A suspected con artist who allegedly impersonated top female Hollywood executives to swindle wide-eyed aspiring stars out of hundreds of thousands of dollars can be extradited to the US, a British judge ruled Tuesday.
Dubbed the "Con Queen of Hollywood", suspect Hargobind Tahilramani, 43, led investigators on a years-long, global manhunt so improbable it has even been chronicled in a book, coincidentally published this week.
Sitting at Westminster Magistrates' Court in London, he sent the case to interior minister Suella Braverman for a final decision.
Last year lawyers representing the US said Tahilramani was the "mastermind" of a conspiracy to defraud more than 300 people out of more than one million US dollars between 2013 and August 2020.
Among the Hollywood moguls he allegedly impersonated, over the phone or in text messages, were Lucasfilm boss Kathleen Kennedy, former Sony movie chief Amy Pascal and ex-Paramount boss Sherry Lansing.
Wendi Murdoch, the former wife of Rupert Murdoch, was also allegedly aped by the master of accents, along with various male movie executives.
Victims were approached with offers of lucrative showbiz jobs and instructed to travel to Indonesia for tasks including location scouting, research and drafting screenplays, according to court documents previously filed in California.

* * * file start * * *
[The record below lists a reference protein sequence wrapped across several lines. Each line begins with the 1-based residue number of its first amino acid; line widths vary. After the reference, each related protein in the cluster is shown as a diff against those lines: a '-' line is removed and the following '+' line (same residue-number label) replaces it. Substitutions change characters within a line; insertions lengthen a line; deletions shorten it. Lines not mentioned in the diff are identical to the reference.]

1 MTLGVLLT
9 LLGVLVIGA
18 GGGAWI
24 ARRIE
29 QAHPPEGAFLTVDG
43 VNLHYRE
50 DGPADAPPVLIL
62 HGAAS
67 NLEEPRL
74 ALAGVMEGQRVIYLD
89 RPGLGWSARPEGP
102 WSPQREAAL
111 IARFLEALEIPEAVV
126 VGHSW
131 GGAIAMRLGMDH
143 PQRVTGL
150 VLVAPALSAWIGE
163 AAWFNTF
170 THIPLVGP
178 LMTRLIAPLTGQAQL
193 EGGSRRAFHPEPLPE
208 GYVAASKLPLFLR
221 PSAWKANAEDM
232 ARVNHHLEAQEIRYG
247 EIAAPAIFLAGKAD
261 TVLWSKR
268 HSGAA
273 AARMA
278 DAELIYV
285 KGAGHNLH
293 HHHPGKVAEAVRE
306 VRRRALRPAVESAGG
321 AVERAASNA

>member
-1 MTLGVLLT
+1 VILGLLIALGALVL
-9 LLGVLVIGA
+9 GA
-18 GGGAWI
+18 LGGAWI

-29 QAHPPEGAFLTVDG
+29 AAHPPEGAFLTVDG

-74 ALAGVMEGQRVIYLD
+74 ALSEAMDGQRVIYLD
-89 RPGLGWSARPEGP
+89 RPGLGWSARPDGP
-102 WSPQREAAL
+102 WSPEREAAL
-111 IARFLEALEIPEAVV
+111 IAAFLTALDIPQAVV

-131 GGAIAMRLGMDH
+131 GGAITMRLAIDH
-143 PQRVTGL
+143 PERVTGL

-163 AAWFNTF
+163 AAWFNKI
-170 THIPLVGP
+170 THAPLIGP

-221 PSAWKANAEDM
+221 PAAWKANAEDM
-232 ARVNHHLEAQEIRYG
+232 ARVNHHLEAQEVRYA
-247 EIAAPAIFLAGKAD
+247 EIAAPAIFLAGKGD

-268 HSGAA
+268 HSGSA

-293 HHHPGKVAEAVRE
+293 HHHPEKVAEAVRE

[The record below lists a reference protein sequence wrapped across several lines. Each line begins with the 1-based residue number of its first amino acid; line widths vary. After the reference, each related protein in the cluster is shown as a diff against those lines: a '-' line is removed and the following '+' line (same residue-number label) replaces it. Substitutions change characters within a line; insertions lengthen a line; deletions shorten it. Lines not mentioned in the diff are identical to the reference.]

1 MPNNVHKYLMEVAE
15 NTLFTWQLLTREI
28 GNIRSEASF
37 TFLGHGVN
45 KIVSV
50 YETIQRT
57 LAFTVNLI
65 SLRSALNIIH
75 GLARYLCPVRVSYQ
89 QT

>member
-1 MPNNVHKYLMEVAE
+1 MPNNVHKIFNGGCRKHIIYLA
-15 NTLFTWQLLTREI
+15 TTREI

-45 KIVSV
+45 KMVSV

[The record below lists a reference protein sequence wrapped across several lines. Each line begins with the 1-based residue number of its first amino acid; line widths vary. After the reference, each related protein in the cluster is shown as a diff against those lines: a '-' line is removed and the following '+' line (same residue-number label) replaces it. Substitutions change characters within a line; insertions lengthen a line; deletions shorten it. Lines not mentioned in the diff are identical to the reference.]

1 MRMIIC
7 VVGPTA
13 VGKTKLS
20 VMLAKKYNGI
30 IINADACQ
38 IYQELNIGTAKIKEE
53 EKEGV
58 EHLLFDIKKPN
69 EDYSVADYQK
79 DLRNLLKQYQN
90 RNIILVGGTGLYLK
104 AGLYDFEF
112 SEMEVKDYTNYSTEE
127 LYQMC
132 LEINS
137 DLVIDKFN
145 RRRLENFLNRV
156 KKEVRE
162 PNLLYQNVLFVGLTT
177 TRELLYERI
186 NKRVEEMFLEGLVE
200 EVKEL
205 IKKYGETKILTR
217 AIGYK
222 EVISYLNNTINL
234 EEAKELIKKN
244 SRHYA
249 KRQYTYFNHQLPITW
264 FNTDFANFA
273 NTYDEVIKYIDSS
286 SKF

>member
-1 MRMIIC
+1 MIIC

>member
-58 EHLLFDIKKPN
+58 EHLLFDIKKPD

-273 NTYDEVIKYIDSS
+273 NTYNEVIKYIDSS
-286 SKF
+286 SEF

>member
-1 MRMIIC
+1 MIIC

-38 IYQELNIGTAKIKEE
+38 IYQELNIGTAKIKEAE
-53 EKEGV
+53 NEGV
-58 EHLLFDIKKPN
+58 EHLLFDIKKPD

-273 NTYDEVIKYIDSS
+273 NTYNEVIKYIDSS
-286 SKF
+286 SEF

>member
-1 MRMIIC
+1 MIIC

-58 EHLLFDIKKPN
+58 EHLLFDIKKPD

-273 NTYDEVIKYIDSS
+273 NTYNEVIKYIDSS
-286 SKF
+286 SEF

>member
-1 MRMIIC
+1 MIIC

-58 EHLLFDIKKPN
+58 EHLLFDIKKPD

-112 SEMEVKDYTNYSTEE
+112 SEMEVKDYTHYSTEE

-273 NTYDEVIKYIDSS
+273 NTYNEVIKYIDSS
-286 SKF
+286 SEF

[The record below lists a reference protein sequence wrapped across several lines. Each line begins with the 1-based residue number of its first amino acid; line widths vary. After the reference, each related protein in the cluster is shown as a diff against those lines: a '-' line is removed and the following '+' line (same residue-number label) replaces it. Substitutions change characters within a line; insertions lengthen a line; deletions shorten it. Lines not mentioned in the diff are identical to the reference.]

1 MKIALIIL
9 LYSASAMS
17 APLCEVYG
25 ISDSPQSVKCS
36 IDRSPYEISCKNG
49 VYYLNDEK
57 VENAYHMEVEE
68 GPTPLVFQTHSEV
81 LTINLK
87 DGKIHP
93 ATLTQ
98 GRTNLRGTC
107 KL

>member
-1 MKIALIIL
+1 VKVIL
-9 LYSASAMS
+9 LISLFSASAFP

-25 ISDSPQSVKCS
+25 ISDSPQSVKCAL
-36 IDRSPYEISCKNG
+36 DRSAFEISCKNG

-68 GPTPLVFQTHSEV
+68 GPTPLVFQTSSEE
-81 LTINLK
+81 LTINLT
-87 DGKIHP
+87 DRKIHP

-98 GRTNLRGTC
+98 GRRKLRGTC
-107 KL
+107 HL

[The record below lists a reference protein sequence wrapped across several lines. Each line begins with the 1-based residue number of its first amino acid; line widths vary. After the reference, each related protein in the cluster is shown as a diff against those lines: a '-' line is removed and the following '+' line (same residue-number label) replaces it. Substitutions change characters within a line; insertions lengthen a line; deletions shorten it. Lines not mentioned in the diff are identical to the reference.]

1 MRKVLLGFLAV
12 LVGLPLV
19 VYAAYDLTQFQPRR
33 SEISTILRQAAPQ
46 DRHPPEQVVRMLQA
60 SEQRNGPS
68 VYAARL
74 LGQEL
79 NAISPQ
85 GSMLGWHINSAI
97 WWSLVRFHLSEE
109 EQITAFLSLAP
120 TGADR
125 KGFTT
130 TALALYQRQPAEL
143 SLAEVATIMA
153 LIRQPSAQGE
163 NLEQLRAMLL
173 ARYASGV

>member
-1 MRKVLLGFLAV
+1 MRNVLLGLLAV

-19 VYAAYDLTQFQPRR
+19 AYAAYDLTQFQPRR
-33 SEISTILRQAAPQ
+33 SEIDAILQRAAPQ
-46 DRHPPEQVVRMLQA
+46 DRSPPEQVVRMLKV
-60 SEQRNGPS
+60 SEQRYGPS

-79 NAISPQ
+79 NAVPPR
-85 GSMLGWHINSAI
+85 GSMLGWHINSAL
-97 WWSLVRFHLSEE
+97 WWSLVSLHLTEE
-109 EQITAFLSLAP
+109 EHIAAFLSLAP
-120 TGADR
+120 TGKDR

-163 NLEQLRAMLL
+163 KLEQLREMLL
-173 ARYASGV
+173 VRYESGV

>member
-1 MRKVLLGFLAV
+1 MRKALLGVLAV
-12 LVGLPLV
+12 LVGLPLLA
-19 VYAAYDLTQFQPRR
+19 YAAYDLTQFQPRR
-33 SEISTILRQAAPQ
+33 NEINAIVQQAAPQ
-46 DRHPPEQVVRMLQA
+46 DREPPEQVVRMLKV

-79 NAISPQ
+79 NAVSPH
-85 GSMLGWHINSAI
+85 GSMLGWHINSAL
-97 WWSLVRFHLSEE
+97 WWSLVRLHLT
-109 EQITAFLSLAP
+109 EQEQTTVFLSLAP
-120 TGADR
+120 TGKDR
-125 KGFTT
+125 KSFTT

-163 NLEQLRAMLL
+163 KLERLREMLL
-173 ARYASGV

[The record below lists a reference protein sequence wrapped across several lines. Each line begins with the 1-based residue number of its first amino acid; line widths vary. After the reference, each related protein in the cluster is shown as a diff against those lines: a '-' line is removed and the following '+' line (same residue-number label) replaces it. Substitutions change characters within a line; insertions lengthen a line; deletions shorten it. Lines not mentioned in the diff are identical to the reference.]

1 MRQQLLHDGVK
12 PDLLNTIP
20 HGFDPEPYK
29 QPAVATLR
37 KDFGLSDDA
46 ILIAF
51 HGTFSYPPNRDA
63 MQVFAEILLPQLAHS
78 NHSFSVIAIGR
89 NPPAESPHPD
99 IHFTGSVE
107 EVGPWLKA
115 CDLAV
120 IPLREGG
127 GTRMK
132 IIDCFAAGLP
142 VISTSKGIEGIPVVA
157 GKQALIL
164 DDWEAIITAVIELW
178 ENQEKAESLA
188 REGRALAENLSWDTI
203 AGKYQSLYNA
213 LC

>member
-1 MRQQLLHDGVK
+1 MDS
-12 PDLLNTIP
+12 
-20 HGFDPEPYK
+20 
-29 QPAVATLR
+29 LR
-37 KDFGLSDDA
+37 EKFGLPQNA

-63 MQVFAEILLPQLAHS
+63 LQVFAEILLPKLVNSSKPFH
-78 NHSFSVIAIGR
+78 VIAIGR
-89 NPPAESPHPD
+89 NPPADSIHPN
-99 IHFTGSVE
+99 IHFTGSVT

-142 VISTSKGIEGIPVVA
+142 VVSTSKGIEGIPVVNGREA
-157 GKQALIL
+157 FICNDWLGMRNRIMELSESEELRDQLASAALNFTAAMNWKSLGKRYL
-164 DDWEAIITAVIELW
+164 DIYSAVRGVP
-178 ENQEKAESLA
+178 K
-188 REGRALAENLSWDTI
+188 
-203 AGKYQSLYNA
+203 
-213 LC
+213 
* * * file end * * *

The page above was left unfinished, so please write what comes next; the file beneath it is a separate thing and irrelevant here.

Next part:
On arrival, the victims were allegedly bilked for US currency at every turn by Tahilramani and his co-conspirators, with the promised movie projects transpiring to be entirely fictional, and their expenses never reimbursed.
If targets complained or expressed doubt, Tahilramani would sometimes threaten to "dismember" the victim, the documents state.
The scam continued despite global travel bans during the Covid pandemic, when victims were instead asked to shell out for non-existent training videos.
Tahilramani was arrested in November 2020, in a budget hotel in Manchester, northwest England, where he had allegedly claimed to be a "writer for Netflix", following an FBI investigation.
During extradition proceedings last year, Tahilramani said he had lived a sham life because he is gay, and claimed he was the victim of a conspiracy orchestrated by US prosecutors.
He claimed he should not be extradited to the US because a substantial amount of the alleged conduct took place while he was in the UK.
His lawyers also argued that US prison conditions would breach his human rights.
But Goldspring rejected the arguments, ruling he was "not at real risk" of that.